Life & Letters

Correspondence

About this Item

Title: Walt Whitman to Richard Maurice Bucke [and Horace Traubel], 26 October 1890

Date: October 26, 1890

Whitman Archive ID: loc.07848

Source: The Charles E. Feinberg Collection of the Papers of Walt Whitman, 1839–1919, Library of Congress, Washington, D.C. Transcribed from digital images or a microfilm reproduction of the original item. For a description of the editorial rationale behind our treatment of the correspondence, see our statement of editorial policy.

Notes for this letter were derived from Walt Whitman, The Correspondence, ed. Edwin Haviland Miller, 6 vols. (New York: New York University Press, 1961–1977), and supplemented, updated, or created by Whitman Archive staff as appropriate.

Contributors to digital file: Blake Bronson-Bartlett, Ian Faith, Zainab Saleh, and Stephanie Blalock



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Camden1
Sunday noon Oct: 26 '90

Fine sunny day—ab't right as usual—had a fair night—letter f'm Niagara came2—the oculist Dr Thomas3 came late yesterday & examined & will furnish me with suitable glasses (a satisfactory friendly visit)—I send you to-day's Press with half correct half fraudulent report of the little Lafayette talk4 (good transcript of the Murger5 poemet6)—Warry7 and Mrs: D8 are off to Phil. to-day—shall try to get out in wheel chair9 this afternoon. (Don't know for certain)—This is the 4th I have sent since y'r departure.10

God bless you both & all—
Walt Whitman


Correspondent:
Richard Maurice Bucke (1837–1902) was a Canadian physician and psychiatrist who grew close to Whitman after reading Leaves of Grass in 1867 (and later memorizing it) and meeting the poet in Camden a decade later. Bucke later served as one of his medical advisors and literary executors. For more on the relationship of Bucke and Whitman, see Howard Nelson, "Bucke, Richard Maurice," Walt Whitman: An Encyclopedia, ed. J.R. LeMaster and Donald D. Kummings (New York: Garland Publishing, 1998). Horace L. Traubel (1858–1919), an American essayist, poet, and magazine publisher, is best remembered as the literary executor and biographer of Walt Whitman. During the mid-1880s and until Whitman's death in 1892, Traubel visited the poet virtually every day and took thorough notes of their conversations, which he later transcribed and published in three large volumes entitled With Walt Whitman in Camden (1906, 1908, & 1914). After his death, Traubel left behind enough manuscripts for six more volumes of the series, the final two of which were published in 1996. For more on Traubel, see Ed Folsom, "Traubel, Horace L. [1858–1919],"Walt Whitman: An Encyclopedia, ed. J.R. LeMaster and Donald D. Kummings (New York: Garland Publishing, 1998).

Notes:

1. This letter is addressed: Dr Bucke | Asylum | London | Ontario | Canada. It is postmarked: Camden, N.J. | Oct 26 | 5 PM | 90; London | M | Oc 27 | O | Canada. [back]

2. The letter from Niagara is not extant. [back]

3. Dr. Thomas was an oculist who had visited the poet on October 25, 1890; he examined Whitman and was to assist the poet in obtaining "suitable glasses." See Whitman's letter to Bucke of October 26, 1890[back]

4. On October 29, 1890, Bucke commented that the Philadelphia Press article "Whitman-Ingersoll-Death" "might have been worse—but it also might have been a good deal better without being anything wonderful." This article describes the discussion between Whitman and Robert Ingersoll (following Ingersoll's lecture at Horticultural Hall) held in the dining room of the Layfayette Hotel. [back]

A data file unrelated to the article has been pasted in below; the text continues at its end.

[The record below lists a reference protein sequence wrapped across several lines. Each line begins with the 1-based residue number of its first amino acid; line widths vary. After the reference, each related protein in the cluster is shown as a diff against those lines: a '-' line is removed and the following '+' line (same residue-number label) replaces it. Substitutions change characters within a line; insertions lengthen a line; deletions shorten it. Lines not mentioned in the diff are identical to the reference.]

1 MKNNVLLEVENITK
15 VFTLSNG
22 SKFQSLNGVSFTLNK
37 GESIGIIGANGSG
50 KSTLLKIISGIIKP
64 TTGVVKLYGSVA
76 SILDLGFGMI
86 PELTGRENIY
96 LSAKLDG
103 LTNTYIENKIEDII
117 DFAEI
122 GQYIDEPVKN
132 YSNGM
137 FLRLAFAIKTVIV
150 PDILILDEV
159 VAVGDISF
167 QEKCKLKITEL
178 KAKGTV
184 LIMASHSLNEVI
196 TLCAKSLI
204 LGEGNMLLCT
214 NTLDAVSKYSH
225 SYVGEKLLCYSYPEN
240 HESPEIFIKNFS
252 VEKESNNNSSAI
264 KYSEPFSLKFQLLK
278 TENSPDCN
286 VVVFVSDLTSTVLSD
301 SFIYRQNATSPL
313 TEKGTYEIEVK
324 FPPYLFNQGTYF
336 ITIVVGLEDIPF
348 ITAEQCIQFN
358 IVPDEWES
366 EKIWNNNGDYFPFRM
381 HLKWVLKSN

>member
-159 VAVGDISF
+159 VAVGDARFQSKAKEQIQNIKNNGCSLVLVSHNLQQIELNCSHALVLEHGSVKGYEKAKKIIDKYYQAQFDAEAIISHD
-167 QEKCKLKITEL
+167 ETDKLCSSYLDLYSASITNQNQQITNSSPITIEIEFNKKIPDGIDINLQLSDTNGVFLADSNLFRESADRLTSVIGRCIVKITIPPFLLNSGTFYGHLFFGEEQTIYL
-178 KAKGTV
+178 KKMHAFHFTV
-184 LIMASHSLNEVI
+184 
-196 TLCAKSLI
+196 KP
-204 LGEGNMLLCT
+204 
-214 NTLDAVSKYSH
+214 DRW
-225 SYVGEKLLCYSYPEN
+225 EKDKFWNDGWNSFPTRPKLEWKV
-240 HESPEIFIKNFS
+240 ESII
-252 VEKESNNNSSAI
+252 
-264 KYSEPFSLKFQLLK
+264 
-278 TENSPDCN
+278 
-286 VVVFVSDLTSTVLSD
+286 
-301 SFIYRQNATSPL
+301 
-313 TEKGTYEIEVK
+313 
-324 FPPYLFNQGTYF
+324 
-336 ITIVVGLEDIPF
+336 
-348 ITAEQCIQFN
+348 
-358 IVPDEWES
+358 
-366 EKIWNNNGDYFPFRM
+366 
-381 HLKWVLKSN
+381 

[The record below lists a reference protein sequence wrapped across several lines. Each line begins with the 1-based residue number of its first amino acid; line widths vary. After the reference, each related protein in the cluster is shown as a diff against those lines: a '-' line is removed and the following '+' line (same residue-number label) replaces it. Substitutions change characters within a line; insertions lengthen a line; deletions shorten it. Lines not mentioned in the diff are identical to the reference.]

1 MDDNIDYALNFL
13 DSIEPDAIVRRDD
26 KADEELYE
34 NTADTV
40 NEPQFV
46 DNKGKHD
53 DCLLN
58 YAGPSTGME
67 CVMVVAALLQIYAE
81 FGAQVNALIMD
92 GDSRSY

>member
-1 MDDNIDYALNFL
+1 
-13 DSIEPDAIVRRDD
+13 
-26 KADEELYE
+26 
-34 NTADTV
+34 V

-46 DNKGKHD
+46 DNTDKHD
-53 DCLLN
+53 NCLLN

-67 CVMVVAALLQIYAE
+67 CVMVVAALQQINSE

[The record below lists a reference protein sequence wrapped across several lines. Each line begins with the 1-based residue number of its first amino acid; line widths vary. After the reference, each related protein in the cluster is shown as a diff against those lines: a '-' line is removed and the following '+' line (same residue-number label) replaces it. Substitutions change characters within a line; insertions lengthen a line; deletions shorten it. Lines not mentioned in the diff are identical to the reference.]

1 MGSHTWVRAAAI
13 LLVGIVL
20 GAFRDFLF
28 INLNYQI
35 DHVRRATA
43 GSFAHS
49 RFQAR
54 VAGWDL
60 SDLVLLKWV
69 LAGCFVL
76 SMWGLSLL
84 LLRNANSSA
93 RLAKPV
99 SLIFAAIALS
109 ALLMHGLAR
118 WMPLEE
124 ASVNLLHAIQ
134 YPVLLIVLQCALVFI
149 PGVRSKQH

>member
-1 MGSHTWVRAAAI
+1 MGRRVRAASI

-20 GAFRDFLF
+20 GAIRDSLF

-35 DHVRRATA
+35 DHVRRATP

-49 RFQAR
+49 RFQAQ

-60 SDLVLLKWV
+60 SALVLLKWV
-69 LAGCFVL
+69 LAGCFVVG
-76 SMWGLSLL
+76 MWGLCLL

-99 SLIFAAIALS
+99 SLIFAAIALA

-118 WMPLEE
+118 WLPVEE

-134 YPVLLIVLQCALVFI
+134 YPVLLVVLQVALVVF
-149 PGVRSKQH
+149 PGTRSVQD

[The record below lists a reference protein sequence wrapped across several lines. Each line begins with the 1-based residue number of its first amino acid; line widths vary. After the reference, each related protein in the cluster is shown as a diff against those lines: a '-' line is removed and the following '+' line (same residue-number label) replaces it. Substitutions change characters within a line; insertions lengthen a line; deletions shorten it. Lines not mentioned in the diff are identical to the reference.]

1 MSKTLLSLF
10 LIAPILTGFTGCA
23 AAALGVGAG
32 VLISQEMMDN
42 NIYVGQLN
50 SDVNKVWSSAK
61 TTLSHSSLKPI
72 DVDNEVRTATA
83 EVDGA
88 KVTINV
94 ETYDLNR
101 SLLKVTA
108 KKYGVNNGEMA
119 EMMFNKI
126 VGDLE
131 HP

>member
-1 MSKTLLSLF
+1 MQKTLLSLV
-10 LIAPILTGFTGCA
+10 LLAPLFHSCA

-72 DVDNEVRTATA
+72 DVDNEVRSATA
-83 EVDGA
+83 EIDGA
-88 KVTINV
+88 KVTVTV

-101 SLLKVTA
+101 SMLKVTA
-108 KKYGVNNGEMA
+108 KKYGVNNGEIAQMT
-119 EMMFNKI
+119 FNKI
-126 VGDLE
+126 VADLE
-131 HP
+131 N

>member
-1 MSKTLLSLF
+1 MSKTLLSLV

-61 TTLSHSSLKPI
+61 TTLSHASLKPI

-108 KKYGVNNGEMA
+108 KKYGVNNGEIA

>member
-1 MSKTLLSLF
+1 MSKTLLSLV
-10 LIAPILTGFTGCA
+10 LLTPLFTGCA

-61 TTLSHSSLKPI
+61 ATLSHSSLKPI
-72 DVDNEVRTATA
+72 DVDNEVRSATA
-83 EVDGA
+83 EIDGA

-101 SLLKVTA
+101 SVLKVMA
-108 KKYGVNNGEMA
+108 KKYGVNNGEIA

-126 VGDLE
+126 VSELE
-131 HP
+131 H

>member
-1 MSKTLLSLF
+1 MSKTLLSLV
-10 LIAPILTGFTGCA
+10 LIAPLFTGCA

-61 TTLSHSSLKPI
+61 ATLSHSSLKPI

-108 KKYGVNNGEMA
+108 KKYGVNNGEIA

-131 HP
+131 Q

5. Henri Murger (1822–1861) was a French novelist and poet whose Scènes de la vie de bohème (1851) was the basis of Puccini's opera La bohème (1896). [back]

6. At the Lafayette Hotel event, Whitman read what he described as "a translation of mine from the French of Henri Murger" of Murger's poem "The Midnight Visitor" (based on an Anacreon ode); the translation is printed in the Philadelphia Press article. [back]

7. Frank Warren Fritzinger (1867–1899), known as "Warry," took Edward Wilkins's place as Whitman's nurse, beginning in October 1889. Fritzinger and his brother Harry were the sons of Henry Whireman Fritzinger (about 1828–1881), a former sea captain who went blind, and Almira E. Fritzinger. Following Henry Sr.'s death, Warren and his brother—having lost both parents—became wards of Mary O. Davis, Whitman's housekeeper, who had also taken care of the sea captain and who inherited part of his estate. [back]

8. Mary Oakes Davis (1837 or 1838–1908) was Whitman's housekeeper. For more, see Carol J. Singley, "Davis, Mary Oakes (1837 or 1838–1908)," Walt Whitman: An Encyclopedia, ed. J.R. LeMaster and Donald D. Kummings (New York: Garland Publishing, 1998). [back]

9. Horace Traubel and Ed Wilkins, Whitman's nurse, went to Philadelphia to purchase a wheeled chair for the poet that would allow him to be "pull'd or push'd" outdoors. See Whitman's letter to William Sloane Kennedy of May 8, 1889[back]

10. On October 21, 1890 at Horticultural Hall in Philadelphia, Robert Ingersoll delivered a lecture in honor of Walt Whitman titled Liberty in Literature. Testimonial to Walt Whitman. Whitman recorded in his Commonplace book that the lecture was "a noble, (very eulogistic to WW & L of G) eloquent speech, well responded to by the audience" and the speech itself was published in New York by the Truth Seeker Company in 1890 (Whitman's Commonplace Book [Charles E. Feinberg Collection of the Papers of Walt Whitman, 1839–1919, Library of Congress, Washington, D.C.]). Following the lecture event, Horace Traubel went to Canada with Bucke. Before this letter, Whitman sent letters to Bucke and Traubel on October 23, October 24, and October 25. Traubel returned to Camden on October 29th. [back]


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